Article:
Office For Lay Collaboration In Ministry
The lay apostolate, individual or collective, must be set in its true place within the apostolate of the whole Church. Union with those whom the Holy Spirit has appointed to rule the Church of God (cf.acts 20:28) is an essential element of the Christian Apostolate. Not less necessary is the collaboration among the different undertakings of the apostolate; it is the hierarchy’s place to put proper system into this collaboration. (AA,23) -Vatican II Decree on the Laity.
Spiritual Director's Message
The month of October in the Church has a focus on “Mission”, and “Mission Sunday”. The Church is missionary by nature, and she invites everyone to be engaged in God’s mission.
OLCM News Desk
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Just over a month ago we brought the Extraordinary Jubilee Year of Mercy to a close, with an overwhelming desire never to close the doors of our hearts to the demands of mercy. Now at Christmas we once again celebrate Jesus as the face of the Father’s mercy by just...
Meditation for the Day
Almighty God, who gave to the just man from Nazareth, St. Joseph, the privilege of serving as earthly Father to Jesus your Son, through his intercession, watch over our families and guide us in your ways. May this son of David, in whom the shoot from the stump of Jesse has blossomed, guide your people with care and protect your Church from harm. United with Mary his spouse and Jesus our Lord, may we be joined forever in the joys of your heavenly kingdom.
Like the good thief who hung condemned next to the sinless Christ on a cross, anyone who confesses at the end of life may experience the same eternal reward as those who have lived a lifetime of piety and penitence for their sins. Their lives, St. Bernard of Clairvaux says, can be like “a short bridge from the religion of death unto the land of the living.”
Saint of the Day
Saint Bede the Venerable
Saint of the Day for May 25
(c. 672 – May 25, 735)
Saint Bede the Venerable’s Story
Bede is one of the few saints honored as such even during his lifetime. His writings were filled with such faith and learning that even while he was still alive, a Church council ordered them to be read publicly in the churches.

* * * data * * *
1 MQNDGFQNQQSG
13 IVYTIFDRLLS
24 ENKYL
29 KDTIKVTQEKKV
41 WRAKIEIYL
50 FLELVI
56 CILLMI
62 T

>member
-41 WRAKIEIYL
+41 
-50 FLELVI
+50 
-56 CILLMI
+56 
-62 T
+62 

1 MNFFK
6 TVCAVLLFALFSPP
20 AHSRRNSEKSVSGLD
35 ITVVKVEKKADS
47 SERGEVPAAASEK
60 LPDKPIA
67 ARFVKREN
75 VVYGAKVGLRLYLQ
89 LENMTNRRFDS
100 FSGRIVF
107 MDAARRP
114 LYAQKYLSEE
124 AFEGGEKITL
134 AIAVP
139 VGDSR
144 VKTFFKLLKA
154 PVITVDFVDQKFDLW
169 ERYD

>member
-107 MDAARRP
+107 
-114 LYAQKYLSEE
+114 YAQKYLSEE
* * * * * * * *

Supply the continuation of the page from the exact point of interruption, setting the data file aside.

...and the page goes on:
At an early age, Bede was entrusted to the care of the abbot of the Monastery of St. Paul, Jarrow. The happy combination of genius and the instruction of scholarly, saintly monks, produced a saint and an extraordinary scholar, perhaps the most outstanding one of his day. He was deeply versed in all the sciences of his times: natural philosophy, the philosophical principles of Aristotle, astronomy, arithmetic, grammar, ecclesiastical history, the lives of the saints and especially, holy Scripture.
From the time of his ordination to the priesthood at 30–he had been ordained a deacon at 19–till his death, Bede was ever occupied with learning, writing, and teaching. Besides the many books that he copied, he composed 45 of his own, including 30 commentaries on books of the Bible.
His Ecclesiastical History of the English People is commonly regarded as of decisive importance in the art and science of writing history. A unique era was coming to an end at the time of Bede’s death: It had fulfilled its purpose of preparing Western Christianity to assimilate the non-Roman barbarian North. Bede recognized the opening to a new day in the life of the Church even as it was happening.
Although eagerly sought by kings and other notables, even Pope Sergius, Bede managed to remain in his own monastery until his death. Only once did he leave for a few months in order to teach in the school of the archbishop of York. Bede died in 735 praying his favorite prayer: “Glory be to the Father, and to the Son, and to the Holy Spirit. As in the beginning, so now, and forever.”
Though his History is the greatest legacy Bede has left us, his work in all the sciences, especially in Scripture, should not be overlooked. During his last Lent, Bede worked on a translation of the Gospel of Saint John into English, completing it the day he died. But of this work “to break the word to the poor and unlearned” nothing remains today.
Saint Bede the Venerable is the Patron Saint of: